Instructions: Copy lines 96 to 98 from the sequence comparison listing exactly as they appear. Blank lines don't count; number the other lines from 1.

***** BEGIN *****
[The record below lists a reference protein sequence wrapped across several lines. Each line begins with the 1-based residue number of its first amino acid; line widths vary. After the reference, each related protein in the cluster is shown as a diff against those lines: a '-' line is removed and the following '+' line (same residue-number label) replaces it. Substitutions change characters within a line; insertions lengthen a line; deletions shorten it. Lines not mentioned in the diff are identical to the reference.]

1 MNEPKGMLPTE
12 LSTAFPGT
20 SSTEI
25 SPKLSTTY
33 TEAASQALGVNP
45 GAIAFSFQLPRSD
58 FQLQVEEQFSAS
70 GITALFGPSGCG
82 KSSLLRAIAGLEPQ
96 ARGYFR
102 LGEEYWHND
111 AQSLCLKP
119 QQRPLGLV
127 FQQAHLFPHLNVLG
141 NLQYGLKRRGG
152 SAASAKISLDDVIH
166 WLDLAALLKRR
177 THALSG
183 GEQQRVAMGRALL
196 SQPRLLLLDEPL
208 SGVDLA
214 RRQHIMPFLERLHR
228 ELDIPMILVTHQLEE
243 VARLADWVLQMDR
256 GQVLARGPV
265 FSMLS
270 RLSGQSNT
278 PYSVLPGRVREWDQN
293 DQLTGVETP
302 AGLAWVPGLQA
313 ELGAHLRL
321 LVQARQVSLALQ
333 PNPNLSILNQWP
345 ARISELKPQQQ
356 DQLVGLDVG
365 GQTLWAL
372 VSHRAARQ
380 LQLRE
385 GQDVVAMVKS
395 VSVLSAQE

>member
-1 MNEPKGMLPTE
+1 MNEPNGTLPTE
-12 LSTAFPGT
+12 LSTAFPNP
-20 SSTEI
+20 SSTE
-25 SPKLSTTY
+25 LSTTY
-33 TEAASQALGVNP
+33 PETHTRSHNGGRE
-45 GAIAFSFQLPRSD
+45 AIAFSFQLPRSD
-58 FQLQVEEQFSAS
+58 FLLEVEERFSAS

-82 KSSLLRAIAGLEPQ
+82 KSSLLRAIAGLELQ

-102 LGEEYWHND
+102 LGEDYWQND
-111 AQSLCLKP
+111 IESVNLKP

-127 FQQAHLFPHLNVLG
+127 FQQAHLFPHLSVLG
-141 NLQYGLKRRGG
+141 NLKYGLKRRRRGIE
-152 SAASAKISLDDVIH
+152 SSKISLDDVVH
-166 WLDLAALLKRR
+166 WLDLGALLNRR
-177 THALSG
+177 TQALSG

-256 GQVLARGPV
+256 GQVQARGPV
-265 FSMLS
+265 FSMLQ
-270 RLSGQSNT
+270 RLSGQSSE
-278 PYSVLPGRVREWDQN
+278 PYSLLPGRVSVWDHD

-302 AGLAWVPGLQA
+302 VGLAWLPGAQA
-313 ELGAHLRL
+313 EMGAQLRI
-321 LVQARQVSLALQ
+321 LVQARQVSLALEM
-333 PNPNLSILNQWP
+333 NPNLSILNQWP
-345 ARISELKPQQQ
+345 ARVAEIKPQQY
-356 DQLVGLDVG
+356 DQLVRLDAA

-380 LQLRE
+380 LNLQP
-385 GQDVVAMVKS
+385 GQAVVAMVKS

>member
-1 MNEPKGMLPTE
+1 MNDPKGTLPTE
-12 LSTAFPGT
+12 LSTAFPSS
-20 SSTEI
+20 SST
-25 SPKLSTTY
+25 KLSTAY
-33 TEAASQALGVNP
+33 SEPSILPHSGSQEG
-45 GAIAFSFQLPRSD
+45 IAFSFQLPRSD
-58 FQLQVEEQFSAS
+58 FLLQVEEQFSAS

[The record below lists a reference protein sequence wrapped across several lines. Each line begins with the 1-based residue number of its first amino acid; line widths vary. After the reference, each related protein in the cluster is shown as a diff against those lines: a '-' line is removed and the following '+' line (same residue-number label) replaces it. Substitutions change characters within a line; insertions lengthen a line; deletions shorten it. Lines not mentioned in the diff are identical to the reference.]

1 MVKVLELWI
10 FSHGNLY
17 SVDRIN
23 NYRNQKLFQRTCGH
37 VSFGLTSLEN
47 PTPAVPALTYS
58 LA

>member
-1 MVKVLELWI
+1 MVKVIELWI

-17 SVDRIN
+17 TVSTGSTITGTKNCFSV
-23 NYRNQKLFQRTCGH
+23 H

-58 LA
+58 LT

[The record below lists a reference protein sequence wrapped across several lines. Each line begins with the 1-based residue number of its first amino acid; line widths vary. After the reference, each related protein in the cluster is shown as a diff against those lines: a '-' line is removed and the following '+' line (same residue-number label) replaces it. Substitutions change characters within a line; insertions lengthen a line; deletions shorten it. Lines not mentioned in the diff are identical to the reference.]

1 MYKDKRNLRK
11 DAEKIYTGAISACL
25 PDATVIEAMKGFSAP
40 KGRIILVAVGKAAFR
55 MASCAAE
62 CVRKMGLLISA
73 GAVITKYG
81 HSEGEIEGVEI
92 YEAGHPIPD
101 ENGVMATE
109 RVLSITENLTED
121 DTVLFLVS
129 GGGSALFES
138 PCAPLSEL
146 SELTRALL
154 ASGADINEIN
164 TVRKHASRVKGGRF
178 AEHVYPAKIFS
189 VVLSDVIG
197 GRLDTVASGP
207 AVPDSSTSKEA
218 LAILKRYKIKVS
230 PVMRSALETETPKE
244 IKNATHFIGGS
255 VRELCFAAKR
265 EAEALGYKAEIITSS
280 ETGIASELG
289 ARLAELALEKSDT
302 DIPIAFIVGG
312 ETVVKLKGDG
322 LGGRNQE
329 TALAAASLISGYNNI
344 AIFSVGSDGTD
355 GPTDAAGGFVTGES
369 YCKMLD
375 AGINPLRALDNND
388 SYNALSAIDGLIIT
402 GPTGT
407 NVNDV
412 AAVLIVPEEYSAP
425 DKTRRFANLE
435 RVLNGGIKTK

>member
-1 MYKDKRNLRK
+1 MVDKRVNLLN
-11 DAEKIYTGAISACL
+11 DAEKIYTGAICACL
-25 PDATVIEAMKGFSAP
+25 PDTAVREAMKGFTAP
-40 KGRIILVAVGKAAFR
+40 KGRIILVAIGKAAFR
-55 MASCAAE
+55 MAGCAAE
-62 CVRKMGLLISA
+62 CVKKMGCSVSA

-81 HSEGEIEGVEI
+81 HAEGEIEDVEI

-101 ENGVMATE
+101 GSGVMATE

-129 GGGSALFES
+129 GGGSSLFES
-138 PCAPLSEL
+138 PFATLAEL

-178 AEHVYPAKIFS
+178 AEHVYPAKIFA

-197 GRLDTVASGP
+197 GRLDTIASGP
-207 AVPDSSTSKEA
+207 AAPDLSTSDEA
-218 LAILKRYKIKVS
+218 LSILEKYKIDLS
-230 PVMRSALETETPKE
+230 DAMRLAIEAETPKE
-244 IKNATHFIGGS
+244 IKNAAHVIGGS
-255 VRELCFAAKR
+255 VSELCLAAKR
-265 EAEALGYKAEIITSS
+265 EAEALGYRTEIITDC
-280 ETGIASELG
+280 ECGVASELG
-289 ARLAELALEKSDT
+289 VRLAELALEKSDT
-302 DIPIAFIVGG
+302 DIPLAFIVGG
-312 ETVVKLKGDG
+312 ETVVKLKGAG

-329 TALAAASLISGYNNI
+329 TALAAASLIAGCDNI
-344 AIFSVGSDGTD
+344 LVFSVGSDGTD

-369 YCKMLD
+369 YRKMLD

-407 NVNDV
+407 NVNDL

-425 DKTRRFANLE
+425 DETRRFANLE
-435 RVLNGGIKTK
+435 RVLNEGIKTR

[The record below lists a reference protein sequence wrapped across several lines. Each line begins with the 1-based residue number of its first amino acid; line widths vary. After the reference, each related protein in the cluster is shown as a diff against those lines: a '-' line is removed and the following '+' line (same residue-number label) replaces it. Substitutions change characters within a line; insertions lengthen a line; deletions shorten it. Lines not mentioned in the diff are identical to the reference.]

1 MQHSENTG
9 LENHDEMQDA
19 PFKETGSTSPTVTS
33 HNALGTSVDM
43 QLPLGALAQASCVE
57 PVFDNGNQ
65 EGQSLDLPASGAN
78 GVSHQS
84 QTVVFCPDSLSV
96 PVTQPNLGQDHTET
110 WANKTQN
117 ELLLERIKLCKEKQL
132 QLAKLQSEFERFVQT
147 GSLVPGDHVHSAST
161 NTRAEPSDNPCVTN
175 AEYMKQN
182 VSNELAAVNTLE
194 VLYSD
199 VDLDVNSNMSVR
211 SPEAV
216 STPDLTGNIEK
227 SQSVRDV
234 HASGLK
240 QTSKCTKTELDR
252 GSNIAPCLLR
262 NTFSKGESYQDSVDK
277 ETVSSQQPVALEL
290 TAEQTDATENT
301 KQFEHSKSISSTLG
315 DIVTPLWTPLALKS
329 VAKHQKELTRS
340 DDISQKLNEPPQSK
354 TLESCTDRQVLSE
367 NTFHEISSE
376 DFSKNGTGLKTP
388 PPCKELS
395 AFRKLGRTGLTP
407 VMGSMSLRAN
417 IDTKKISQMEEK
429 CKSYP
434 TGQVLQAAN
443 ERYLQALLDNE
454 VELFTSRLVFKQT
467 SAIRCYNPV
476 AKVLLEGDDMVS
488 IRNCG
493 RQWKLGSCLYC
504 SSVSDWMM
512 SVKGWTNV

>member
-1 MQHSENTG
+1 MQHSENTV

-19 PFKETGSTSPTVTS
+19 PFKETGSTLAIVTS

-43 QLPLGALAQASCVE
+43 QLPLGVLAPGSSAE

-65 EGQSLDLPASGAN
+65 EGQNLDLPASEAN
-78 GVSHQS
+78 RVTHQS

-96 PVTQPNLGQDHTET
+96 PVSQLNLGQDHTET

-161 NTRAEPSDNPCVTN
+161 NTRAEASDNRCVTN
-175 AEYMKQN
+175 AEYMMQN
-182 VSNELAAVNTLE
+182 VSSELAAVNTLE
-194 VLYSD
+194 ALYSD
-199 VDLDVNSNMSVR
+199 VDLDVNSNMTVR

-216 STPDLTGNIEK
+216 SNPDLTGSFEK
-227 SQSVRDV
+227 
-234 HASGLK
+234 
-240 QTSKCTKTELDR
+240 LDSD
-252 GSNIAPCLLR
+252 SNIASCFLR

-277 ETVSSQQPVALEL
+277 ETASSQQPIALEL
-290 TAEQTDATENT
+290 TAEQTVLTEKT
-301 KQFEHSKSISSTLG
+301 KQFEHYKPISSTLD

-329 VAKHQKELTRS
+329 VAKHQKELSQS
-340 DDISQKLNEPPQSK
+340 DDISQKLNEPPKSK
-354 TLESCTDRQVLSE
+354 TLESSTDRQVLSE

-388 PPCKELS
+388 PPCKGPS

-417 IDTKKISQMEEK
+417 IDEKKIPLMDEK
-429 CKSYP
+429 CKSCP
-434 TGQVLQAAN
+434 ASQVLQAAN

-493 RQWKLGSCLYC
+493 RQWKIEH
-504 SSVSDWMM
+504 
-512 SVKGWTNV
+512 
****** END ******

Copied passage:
+385 GQAVVAMVKS

>member
-1 MNEPKGMLPTE